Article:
[As Ahmed Akkari] explains in his book [My Farewell to Islamism] and a number of interviews he has given since last summer, the protests and mayhem were not spontaneous reactions from the Muslim community. Instead they were produced by a calculated conspiracy between a group of Danish imams and ambassadors from various Muslim countries, who decided not only to appeal to influential Muslim states and clerics in order to put pressure on Denmark, but also to call on brute force from terrorist organizations like Hamas and Hezbollah.
Viva la Sriracha. The city of Irwindale, California, yesterday dropped its declaration that Huy Fong Foods, maker of the famous hot sauce, is a pungent “public nuisance.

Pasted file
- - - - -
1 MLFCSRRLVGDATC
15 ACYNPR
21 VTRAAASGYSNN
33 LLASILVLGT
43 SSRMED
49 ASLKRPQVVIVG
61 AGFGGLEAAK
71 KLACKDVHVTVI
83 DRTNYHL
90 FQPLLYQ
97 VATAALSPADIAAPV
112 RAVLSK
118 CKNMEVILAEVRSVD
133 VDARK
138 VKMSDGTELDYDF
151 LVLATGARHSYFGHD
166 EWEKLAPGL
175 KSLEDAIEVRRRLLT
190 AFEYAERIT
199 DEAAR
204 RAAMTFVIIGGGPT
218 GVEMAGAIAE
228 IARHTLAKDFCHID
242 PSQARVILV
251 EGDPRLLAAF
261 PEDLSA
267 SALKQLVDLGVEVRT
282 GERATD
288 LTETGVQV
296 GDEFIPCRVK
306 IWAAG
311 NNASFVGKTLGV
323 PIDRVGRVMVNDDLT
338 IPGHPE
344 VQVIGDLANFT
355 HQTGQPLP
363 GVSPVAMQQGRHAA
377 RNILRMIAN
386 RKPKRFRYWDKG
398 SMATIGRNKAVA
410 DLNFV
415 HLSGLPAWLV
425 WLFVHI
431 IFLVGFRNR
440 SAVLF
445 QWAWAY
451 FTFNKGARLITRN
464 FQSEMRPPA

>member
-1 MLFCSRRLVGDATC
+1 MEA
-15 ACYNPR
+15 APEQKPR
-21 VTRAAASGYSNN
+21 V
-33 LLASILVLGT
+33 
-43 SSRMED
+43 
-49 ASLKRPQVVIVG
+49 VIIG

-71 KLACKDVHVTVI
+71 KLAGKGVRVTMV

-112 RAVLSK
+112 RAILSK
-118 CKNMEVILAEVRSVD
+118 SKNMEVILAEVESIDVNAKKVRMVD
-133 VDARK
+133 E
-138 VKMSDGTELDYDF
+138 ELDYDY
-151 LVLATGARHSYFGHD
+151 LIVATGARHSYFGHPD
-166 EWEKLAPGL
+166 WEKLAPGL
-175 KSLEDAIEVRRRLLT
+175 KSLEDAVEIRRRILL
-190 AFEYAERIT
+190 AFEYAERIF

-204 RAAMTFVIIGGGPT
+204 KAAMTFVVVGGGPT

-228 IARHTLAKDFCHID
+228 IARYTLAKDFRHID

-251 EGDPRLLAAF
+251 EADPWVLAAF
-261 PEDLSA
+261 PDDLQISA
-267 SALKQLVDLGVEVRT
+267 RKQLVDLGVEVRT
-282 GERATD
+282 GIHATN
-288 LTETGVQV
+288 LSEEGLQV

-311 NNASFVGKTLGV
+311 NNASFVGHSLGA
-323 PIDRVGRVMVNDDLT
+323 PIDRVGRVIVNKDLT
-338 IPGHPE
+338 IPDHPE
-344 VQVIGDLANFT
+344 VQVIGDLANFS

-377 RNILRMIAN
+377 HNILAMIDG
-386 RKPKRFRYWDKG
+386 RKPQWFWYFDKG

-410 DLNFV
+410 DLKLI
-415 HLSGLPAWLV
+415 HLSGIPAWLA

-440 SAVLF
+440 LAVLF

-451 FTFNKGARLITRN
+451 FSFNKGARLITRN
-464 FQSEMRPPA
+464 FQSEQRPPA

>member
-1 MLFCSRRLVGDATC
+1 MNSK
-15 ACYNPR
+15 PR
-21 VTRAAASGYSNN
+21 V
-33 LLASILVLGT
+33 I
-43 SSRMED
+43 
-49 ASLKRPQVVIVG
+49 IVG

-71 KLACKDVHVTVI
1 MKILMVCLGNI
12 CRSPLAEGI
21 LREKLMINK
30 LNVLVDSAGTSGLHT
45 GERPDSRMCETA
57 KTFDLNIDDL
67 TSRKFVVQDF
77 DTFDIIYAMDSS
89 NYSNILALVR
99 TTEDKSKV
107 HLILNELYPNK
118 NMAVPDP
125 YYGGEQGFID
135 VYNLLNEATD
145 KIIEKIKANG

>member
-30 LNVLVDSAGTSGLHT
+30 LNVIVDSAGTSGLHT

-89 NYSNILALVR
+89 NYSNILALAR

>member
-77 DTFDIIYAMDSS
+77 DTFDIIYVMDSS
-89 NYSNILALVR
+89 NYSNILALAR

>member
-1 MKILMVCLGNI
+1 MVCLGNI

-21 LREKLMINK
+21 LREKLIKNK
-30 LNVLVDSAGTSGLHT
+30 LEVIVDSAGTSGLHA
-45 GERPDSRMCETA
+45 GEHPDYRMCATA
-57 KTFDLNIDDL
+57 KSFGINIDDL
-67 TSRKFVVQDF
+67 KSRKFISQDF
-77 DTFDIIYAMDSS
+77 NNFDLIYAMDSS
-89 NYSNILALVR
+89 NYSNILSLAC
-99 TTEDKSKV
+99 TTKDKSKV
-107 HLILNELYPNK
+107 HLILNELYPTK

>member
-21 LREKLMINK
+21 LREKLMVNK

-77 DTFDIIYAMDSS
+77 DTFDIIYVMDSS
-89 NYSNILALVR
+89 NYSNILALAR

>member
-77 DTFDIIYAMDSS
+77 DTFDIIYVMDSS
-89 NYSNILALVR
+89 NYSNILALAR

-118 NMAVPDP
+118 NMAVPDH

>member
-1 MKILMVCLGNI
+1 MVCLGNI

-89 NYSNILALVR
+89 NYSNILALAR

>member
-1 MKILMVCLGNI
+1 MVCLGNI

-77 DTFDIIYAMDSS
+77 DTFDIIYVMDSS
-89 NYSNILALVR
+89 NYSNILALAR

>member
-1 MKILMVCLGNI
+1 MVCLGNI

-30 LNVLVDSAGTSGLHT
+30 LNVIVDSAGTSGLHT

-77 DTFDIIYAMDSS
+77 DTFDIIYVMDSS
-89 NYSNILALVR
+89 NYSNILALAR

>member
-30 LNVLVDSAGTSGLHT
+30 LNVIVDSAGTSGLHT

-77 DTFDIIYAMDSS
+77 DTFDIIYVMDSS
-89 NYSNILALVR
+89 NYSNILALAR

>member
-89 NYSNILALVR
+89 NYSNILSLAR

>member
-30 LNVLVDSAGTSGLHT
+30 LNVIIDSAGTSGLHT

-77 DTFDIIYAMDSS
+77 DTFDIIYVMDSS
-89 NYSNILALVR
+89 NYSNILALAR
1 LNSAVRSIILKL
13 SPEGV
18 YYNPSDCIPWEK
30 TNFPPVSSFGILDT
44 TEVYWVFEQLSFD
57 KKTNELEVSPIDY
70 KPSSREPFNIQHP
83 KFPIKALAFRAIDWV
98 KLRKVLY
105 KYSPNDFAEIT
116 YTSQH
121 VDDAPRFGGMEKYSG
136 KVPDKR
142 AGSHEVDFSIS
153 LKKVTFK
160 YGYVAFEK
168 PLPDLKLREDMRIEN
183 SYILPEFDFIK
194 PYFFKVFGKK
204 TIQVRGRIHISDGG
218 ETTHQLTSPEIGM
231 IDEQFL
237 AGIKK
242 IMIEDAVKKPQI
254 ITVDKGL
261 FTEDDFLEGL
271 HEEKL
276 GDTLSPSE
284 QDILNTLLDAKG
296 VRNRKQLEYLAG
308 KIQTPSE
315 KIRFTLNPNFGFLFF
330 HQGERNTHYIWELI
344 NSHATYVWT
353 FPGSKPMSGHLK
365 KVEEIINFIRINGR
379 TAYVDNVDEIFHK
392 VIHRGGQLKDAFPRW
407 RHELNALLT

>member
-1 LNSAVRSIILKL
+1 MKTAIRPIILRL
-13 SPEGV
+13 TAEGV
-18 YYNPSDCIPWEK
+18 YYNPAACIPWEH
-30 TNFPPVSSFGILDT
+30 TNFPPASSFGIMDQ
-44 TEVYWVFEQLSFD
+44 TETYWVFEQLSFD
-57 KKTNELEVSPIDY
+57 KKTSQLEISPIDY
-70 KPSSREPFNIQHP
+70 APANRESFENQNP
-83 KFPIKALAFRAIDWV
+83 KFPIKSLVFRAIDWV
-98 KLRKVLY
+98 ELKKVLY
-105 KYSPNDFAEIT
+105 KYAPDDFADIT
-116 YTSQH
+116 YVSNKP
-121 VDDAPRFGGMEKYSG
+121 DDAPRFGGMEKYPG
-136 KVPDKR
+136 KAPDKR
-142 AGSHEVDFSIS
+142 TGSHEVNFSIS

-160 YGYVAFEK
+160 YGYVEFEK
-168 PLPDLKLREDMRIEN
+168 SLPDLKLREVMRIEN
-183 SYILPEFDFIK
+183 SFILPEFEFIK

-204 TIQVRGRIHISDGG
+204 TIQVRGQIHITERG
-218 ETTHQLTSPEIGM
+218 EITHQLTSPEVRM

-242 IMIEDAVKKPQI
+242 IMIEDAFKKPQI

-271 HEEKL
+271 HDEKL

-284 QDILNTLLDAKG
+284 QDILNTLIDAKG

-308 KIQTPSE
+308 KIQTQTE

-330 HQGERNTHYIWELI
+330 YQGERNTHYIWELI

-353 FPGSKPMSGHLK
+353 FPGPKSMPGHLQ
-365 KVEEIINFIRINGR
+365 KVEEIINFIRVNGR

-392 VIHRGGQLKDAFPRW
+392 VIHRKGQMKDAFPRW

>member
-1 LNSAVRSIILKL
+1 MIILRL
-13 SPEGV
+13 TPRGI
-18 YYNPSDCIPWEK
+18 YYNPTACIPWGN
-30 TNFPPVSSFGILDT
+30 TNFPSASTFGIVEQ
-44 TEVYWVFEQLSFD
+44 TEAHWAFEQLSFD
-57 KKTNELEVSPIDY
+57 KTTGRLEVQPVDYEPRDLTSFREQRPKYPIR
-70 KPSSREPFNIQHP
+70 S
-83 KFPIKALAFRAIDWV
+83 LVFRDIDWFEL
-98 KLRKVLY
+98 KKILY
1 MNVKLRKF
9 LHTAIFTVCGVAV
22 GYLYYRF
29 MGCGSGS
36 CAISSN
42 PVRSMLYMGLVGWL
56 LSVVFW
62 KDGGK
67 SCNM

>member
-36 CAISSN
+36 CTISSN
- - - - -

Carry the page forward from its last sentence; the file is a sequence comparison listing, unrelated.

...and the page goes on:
“I will say that I believe that not always lawsuits are good for any business or any community. It’s not only hurtful but expensive. I don’t believe at this point that it was the right way to go,” said Mayor Mark Breceda.
Thanks, Mr. Mayor. It took the threat of the factory leaving to another state (Hello Texas!) for these idiots to drop the suite.
Imagine you have a six-year-old son. A little boy for whom you are responsible. A little boy you would take a bullet for, a little boy in whom you search for glimpses of yourself, and hope every day that he will turn out just like you, only better. A little boy who would do anything to make you happy. Now imagine that little boy—your little boy—alone in his bed in the night, eyes wide with fear, afraid to move, a frightening and unfamiliar voice echoing in his head, afraid to call for you. Imagine him shivering because he hasn’t eaten all day because he isn’t hungry. His head is pounding. He doesn’t know why any of this is happening.